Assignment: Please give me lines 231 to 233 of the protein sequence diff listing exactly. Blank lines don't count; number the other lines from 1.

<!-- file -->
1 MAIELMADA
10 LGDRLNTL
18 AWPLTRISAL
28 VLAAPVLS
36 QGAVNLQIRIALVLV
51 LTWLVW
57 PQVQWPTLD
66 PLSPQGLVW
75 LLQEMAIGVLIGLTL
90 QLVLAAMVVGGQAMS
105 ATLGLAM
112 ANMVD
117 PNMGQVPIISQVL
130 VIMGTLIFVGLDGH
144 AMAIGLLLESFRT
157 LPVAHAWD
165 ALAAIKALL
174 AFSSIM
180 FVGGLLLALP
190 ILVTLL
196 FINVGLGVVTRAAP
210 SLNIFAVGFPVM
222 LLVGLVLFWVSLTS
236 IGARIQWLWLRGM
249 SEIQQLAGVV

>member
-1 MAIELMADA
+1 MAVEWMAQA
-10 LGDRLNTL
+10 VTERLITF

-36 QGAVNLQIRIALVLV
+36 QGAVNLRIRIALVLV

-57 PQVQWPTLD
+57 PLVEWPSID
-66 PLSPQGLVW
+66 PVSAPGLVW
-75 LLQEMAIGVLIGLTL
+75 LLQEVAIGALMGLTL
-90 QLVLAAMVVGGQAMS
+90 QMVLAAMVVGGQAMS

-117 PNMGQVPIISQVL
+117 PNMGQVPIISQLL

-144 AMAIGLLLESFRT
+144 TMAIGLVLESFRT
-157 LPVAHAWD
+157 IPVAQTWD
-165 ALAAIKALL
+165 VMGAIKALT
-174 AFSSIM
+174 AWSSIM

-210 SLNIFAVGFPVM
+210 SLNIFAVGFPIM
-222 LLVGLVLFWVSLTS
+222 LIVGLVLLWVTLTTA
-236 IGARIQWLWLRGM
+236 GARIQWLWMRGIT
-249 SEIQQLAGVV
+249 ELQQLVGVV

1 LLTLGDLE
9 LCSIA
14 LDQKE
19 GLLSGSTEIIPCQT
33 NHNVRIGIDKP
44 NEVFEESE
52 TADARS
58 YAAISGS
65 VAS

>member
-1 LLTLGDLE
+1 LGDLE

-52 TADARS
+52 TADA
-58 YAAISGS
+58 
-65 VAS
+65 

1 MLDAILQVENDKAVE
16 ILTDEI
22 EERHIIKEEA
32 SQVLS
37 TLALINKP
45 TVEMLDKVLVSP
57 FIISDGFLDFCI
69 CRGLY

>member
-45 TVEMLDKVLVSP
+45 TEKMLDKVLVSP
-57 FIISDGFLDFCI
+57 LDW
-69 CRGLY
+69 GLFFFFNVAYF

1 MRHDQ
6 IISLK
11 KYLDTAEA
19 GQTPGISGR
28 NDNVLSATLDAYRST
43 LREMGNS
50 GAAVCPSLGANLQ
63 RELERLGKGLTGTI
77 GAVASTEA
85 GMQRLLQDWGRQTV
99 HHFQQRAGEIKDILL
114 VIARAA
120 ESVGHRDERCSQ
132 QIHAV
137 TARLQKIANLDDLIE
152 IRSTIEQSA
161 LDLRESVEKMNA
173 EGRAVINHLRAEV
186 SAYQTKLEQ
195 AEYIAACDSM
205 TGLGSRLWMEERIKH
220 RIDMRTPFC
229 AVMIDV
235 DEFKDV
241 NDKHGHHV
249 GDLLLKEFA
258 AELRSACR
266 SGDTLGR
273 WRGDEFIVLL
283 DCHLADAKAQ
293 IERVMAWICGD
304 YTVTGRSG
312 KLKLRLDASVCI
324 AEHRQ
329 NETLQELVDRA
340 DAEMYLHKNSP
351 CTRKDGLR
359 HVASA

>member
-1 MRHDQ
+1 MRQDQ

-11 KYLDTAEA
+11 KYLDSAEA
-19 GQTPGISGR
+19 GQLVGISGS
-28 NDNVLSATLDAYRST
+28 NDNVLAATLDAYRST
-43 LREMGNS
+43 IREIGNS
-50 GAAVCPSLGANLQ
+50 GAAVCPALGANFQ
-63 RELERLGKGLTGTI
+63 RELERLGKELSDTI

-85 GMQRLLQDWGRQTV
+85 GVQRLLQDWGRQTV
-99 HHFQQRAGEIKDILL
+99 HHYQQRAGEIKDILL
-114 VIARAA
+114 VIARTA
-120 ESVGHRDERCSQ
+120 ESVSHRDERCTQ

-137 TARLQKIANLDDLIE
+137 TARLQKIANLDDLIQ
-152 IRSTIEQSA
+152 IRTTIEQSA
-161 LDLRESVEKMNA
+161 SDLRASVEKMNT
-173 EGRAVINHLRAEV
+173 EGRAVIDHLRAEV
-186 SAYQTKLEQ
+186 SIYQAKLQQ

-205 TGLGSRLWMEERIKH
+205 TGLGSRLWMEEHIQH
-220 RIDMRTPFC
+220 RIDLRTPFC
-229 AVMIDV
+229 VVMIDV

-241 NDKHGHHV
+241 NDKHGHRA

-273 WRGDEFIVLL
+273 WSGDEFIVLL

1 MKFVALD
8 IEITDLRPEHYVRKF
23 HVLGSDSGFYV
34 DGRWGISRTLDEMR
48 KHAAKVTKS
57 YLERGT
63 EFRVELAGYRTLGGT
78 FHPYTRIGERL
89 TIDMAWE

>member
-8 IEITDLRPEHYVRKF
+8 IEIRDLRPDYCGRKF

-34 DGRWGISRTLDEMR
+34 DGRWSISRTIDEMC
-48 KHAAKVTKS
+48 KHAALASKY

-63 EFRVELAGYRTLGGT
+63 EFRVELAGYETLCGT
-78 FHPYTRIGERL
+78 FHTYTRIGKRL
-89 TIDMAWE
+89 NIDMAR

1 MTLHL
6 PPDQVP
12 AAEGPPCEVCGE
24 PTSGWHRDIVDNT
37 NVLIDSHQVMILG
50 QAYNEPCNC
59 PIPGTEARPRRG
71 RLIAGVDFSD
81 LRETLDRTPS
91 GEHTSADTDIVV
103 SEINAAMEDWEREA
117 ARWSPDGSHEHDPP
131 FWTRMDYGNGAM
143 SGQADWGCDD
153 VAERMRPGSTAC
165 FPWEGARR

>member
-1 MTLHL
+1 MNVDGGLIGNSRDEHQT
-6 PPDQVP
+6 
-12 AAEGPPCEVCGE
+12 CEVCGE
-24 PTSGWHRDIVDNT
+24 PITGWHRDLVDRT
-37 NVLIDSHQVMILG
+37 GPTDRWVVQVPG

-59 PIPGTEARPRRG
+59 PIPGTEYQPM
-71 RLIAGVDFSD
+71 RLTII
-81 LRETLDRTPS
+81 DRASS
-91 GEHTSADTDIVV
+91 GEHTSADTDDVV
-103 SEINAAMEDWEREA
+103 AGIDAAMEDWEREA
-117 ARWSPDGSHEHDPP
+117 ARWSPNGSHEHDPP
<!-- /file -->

+103 AGIDAAMEDWEREA
-117 ARWSPDGSHEHDPP
+117 ARWSPNGSHEHDPP